Today, New York Magazine critic Jerry Saltz appeared on CBS This Morning to discuss tonight’s Sotheby’s auction of Edvard Munch’s “The Scream,” one of four versions of the famous work painted between 1893 and 1910.
Saltz isn’t a fan of the circus surrounding tonight’s sale and he dislikes that the chatter is mostly about the projected price tag and not the art itself. When asked what he’d do with $200 million if he had to spend it on one item, Saltz suggested he’s buy a building and great 200 artist studios, a museum, galleries and other art world features. He also deadpanned that he’d maybe buy a nuclear submarine and hang it on his wall.
The art critic seems to think the work, which is being sold by Norwegian businessman Petter Olsen, will pass into private hands but a more likely scenario may be that the iconic work ends up in one of the new museums planned for Doha, Qatar or Abu Dhabi, UAE. Qatar is, according to The Art Newspaper, the world’s largest contemporary art buyers, and it has been suggested that they were the ones behind the unconfirmed $250 million sale of Paul Cezanne’s “The Card Players” (c.1890) last year.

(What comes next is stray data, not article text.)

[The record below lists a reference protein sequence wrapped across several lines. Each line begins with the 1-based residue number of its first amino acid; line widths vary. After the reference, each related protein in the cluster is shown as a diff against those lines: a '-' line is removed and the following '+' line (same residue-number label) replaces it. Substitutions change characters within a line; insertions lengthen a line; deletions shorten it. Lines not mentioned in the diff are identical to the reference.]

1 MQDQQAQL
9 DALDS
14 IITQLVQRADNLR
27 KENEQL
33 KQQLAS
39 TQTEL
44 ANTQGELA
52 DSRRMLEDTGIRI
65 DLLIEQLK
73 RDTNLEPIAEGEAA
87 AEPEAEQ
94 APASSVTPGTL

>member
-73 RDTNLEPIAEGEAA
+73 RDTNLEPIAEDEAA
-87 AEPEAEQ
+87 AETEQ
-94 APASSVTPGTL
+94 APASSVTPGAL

Olsen plans to use the funds from tonight’s sale to fund his private museum south of Oslo, Norway, where he will hang his 30 other Munch paintings. He told a Norwegian website, News and Views from Norway:
… the painting also represented anxiety and Olsen said he frankly prefers other aspects of Munch’s art. Asked whether he would miss the painting, Olsen said “no, we probably would be a bit anxious ourselves to have it hanging here (in a new museum he’s building south of Oslo).”
The auction will take place tonight at Sotheby’s at 7pm EST.
Related: Please sign the petition to tell Sotheby’s you do not support their lock out of union art handlers.
As arts communities around the world experience a time of challenge and change, accessible, independent reporting on these developments is more important than ever.
Please consider supporting our journalism, and help keep our independent reporting free and accessible to all.